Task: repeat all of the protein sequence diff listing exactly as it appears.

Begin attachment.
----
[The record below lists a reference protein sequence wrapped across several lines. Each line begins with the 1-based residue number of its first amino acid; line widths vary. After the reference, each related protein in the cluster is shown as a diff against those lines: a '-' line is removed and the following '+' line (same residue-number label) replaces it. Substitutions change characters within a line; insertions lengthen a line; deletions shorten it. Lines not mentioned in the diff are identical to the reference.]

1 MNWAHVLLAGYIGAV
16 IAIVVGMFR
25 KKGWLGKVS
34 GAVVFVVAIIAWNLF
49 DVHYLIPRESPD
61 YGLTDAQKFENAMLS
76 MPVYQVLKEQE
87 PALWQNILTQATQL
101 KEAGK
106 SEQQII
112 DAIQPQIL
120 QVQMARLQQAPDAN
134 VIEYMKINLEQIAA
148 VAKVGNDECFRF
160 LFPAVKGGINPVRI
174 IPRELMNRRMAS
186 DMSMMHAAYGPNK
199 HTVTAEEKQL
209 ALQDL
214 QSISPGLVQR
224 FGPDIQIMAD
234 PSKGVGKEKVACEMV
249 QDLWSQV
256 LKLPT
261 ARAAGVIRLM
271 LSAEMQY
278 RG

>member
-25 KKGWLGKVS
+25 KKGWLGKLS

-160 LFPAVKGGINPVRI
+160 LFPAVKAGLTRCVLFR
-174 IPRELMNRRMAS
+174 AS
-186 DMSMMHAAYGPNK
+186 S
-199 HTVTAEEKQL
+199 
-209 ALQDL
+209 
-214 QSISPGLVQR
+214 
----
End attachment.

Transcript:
[The record below lists a reference protein sequence wrapped across several lines. Each line begins with the 1-based residue number of its first amino acid; line widths vary. After the reference, each related protein in the cluster is shown as a diff against those lines: a '-' line is removed and the following '+' line (same residue-number label) replaces it. Substitutions change characters within a line; insertions lengthen a line; deletions shorten it. Lines not mentioned in the diff are identical to the reference.]

1 MNWAHVLLAGYIGAV
16 IAIVVGMFR
25 KKGWLGKVS
34 GAVVFVVAIIAWNLF
49 DVHYLIPRESPD
61 YGLTDAQKFENAMLS
76 MPVYQVLKEQE
87 PALWQNILTQATQL
101 KEAGK
106 SEQQII
112 DAIQPQIL
120 QVQMARLQQAPDAN
134 VIEYMKINLEQIAA
148 VAKVGNDECFRF
160 LFPAVKGGINPVRI
174 IPRELMNRRMAS
186 DMSMMHAAYGPNK
199 HTVTAEEKQL
209 ALQDL
214 QSISPGLVQR
224 FGPDIQIMAD
234 PSKGVGKEKVACEMV
249 QDLWSQV
256 LKLPT
261 ARAAGVIRLM
271 LSAEMQY
278 RG

>member
-25 KKGWLGKVS
+25 KKGWLGKLS

-160 LFPAVKGGINPVRI
+160 LFPAVKAGLTRCVLFR
-174 IPRELMNRRMAS
+174 AS
-186 DMSMMHAAYGPNK
+186 S
-199 HTVTAEEKQL
+199 
-209 ALQDL
+209 
-214 QSISPGLVQR
+214 